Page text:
About Caryl Rivers
Caryl Rivers has been called “one of the brightest voices in contemporary fiction.” Her novel VIRGINS was an international critical success, published in the US, UK, Sweden, Germany and Japan. It was on many best seller lists and in paperback (Pocket Books) sold more than a million copies. Her novels deal with American women trying to find a foothold in a rapidly changing world.
She is a nationally known author, journalist, media critic and professor of Journalism at Boston University. In 2007 She was awarded the Helen Thomas Lifetime Achievement Award from the Society of Professional Journalists for distinguished journalism. She is the author of four novels and four works of non-fiction, all critically acclaimed. Her books have been selections of the Book of the Month Club, Literary Guild, Doubleday Book Club and Troll Book club. With her late husband, Boston Globe columnist Alan Lupo, she penned a funny account of modern parenting, “For Better, For Worse.”
“Reading this book is like multiplying Woody Allen by two. Marriage isn’t supposed to be this funny.”
—The Philadelphia Inquirer, on “For Better, For Worse”
Her articles have appeared in the New York Times magazine, Daily Beast, Huffington post, Salon, The Nation, Saturday Review, Ms., Mother Jones, Dissent, McCalls, Glamour, Redbook, Rolling Stone, Ladies Home Journal and many others. She writes frequent commentary for the Washington Post, Los Angeles Times, Boston Globe, Chicago Tribune and Womensenews. Of Her book “Selling Anxiety: How the News Media Scare Women” Gloria Steinem says it “will save the sanity of media watchers enraged or bewildered by the distance between image and reality.”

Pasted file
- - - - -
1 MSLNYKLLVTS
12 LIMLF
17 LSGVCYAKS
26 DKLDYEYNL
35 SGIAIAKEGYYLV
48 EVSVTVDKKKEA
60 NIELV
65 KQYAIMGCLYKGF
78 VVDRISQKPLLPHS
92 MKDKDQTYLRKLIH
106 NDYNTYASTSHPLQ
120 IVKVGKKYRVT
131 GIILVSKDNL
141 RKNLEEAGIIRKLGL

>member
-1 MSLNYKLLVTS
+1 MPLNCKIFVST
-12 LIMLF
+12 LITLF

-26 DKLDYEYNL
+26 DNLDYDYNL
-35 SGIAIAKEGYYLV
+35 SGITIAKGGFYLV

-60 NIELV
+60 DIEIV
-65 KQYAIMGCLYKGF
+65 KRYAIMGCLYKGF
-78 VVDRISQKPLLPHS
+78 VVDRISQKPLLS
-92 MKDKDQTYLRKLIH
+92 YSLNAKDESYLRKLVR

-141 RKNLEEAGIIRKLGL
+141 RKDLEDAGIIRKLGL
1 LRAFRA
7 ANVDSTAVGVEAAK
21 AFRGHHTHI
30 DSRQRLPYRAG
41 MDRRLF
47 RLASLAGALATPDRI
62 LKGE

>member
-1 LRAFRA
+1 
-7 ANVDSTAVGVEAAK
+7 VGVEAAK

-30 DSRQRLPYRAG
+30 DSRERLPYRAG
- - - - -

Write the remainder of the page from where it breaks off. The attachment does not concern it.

She has co-authored four books with Dr. Rosalind Barnett, senior scientist at the Women’s Studies Research Center at Brandeis—the latest (2011) being “The Truth About Girls and Boys: Confronting Toxic Stereotypes About Our Children.” Articles based on the book won a Casey medal for distinguished journalism about children and families and a special citation from the National Education Writers association. The Editorial Board of the Boston Globe voted their book “Same Difference” one of the best books of the year in 2004. The New York Times called their book “She Works, He Works” a bold new framing of the story of the American family, and praised its lucid prose. The Sloan Foundation cited their book “Lifeprints” as a “classic book” from the work-family canon that has made “a significant contribution and stood the test of time.”
Caryl Rivers also wrote THE CHEATS, an ABC afterschool special about the lives of high school seniors embroiled in a cheating scandal. It won the AFTRA American scene award for its treatment of minority characters. She also wrote A MATTER OF PRINCIPAL, syndicated by Hearst television, a drama about an urban school principal starring Loretta Swit. The drama won the prestigious GABRIEL award in l990 as the best locally produced television program in the U.S. Ms. Rivers was creative consultant for JENNY’S SONG, the first made for television drama to be syndicated nationally by Westinghouse television, starring Ben Vereen and Jessica Walter.